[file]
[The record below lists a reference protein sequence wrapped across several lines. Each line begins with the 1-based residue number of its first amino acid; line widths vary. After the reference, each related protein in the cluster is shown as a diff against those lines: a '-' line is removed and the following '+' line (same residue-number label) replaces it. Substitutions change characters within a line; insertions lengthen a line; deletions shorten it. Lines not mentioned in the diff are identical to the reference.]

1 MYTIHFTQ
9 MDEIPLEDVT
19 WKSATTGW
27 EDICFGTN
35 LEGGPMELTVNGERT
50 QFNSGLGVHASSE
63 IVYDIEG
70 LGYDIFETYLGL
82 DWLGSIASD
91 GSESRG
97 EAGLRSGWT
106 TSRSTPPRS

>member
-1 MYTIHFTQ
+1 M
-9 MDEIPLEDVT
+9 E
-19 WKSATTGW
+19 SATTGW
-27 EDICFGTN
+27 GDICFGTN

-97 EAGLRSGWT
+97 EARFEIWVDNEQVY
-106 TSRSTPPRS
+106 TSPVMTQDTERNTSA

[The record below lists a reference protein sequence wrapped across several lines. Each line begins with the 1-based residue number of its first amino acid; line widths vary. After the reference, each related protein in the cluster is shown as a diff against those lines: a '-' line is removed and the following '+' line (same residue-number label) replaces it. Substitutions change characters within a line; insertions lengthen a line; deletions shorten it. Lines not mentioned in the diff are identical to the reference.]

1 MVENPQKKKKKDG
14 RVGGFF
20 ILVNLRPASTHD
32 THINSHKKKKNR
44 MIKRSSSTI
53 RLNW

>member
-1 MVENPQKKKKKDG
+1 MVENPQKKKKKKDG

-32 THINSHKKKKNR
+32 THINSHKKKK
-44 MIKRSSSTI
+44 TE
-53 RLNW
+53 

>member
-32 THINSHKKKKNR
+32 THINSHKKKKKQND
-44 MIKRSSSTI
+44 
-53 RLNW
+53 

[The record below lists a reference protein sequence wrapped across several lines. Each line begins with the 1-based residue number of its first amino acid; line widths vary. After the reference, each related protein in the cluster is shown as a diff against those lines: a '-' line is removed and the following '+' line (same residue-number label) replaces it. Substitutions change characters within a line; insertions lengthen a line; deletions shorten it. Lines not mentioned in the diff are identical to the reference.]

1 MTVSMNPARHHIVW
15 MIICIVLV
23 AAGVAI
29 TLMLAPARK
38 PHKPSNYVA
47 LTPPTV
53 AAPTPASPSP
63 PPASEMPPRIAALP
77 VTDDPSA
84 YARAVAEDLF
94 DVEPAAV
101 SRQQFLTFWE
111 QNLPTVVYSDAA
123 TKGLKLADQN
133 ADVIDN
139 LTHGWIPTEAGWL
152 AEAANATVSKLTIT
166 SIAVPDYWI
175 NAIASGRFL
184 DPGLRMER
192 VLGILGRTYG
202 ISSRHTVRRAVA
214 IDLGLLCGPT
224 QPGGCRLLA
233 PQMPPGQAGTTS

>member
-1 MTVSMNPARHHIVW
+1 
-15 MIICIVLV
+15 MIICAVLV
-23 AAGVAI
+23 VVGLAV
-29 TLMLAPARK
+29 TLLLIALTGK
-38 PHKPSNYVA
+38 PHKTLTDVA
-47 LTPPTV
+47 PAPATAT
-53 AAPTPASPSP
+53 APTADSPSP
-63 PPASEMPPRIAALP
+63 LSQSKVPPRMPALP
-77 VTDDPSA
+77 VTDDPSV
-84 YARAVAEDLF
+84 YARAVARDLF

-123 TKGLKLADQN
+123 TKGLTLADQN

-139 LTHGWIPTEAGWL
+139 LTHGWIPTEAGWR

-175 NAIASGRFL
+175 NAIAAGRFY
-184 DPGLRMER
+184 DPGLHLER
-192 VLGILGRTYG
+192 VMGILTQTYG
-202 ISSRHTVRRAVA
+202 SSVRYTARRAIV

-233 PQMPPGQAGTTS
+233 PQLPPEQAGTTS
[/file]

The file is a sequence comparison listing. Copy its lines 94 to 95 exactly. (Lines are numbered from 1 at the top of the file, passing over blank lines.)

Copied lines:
+77 VTDDPSV
-84 YARAVAEDLF